By Ross Walker

The holiday break is seen by most of us as a time of rest and rejuvenation, but the reality doesn’t always match the expectation.

With the increasing pressures of work and the undoubted fact that for most of us living in western society – life in general, is quite stressful. Many people are suffering a degree of burn-out by this time of the year and are hoping that a few weeks off (if you get them) over the Christmas break, will be a time to recharge those very depleted batteries. 

But, typically what happens during this time is (often) excessive eating, drinking and partying leading to weight gain, hangovers and interrupted sleep patterns, often leading to putting on a few extra kilos, fatigue and generally feeling worse. Then, with the inevitable failed New Year’s resolutions of ridding yourself of bad habits, eating healthier, sleeping better and doing more exercise, you feel more guilt than when you started. 

I have recently stressed in another article about the potential hazards of prolonged travel, also another possible factor over the holiday break. The holiday break also affords us some time away from the usual ardour of work and ‘thinking time.’ Many people re-evaluate their lives and don’t like what they find.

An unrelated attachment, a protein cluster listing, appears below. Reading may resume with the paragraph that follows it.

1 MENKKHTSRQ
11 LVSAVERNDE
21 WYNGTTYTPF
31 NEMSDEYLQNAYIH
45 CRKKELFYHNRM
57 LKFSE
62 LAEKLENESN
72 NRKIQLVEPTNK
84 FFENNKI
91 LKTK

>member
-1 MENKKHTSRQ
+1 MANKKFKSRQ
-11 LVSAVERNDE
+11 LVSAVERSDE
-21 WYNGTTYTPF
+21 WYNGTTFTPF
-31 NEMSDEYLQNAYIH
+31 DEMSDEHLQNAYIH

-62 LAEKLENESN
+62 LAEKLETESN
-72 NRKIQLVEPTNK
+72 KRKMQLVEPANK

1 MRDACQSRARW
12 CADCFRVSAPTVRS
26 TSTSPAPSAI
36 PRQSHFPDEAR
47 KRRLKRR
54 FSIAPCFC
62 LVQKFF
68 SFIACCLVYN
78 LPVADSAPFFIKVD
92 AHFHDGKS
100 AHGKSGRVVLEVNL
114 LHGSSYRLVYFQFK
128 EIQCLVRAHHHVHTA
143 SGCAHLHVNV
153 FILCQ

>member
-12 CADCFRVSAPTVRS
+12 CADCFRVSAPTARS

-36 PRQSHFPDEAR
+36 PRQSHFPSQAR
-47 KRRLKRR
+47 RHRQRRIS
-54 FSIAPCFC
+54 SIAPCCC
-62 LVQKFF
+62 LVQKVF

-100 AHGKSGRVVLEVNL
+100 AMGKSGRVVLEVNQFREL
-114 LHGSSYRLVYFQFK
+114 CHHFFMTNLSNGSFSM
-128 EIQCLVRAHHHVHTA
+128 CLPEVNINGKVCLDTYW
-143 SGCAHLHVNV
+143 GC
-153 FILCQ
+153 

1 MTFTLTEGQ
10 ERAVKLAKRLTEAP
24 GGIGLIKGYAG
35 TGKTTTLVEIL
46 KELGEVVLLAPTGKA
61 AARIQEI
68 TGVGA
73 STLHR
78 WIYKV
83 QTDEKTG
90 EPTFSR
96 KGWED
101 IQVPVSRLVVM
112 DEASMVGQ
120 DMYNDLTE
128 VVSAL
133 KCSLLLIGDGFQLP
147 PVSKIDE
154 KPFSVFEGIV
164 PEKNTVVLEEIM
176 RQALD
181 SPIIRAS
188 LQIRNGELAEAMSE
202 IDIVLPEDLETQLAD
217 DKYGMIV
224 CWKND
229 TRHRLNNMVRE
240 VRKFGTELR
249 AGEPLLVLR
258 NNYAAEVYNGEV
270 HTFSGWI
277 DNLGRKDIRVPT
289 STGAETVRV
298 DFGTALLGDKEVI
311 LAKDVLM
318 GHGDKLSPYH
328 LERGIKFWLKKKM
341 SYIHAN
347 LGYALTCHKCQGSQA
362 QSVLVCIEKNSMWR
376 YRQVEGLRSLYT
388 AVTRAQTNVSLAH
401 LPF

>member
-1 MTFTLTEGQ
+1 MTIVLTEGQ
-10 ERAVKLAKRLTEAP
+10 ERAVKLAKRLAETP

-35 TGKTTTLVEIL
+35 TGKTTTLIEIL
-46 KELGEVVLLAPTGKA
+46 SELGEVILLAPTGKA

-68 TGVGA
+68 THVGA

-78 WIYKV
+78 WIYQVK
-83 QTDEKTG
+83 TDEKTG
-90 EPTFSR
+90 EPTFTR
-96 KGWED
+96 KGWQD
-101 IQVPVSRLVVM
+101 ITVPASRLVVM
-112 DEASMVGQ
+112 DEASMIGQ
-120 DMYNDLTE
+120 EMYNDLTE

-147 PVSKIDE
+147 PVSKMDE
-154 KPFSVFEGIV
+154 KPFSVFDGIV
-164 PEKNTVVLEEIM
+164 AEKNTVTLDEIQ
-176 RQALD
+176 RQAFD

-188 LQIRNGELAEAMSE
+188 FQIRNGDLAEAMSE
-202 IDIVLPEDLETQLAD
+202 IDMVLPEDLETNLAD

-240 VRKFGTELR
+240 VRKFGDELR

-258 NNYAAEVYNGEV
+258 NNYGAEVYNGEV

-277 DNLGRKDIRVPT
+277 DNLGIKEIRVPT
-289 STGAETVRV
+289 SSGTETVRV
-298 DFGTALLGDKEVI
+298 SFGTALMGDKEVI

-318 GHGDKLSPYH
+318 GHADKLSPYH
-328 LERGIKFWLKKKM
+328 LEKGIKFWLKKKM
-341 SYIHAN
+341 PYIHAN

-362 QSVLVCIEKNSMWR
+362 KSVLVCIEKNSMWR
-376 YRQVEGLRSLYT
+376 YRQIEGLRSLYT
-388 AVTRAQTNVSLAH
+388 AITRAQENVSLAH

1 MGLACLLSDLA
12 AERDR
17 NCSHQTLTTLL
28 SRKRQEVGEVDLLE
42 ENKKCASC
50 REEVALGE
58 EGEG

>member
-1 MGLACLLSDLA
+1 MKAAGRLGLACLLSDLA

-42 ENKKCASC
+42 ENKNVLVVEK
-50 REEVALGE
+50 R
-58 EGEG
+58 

A recent study of Europeans clearly showed lower levels of satisfaction and emotional wellbeing in the time leading up to Christmas. 

Now, some of these negative emotions may purely be burnout, but the reality with life is that you have two choices if you are unhappy with your lot – change your life dramatically or more realistically, change your attitude to your life.

Many people spend time over the Christmas break with members of the family they don’t often see and this can also bring up and open old wounds that have not healed. 

My great advice here, is to, firstly, cultivate your own, non judgmental observer that reinforces that vital attitude – try to be kind rather than right. The greatest healer for any emotional wound is forgiveness. If any of these somewhat estranged relatives or friends have harmed you in any way – cultivate a feeling of forgiveness and this attitudinal shift will, no doubt, close this wound forever.

See the holiday break truly as that vital period of rest and rejuvenation. Don’t see it as an excuse to over consume. See it as a time to reinforce the vital life habits that will sustain good health and happiness.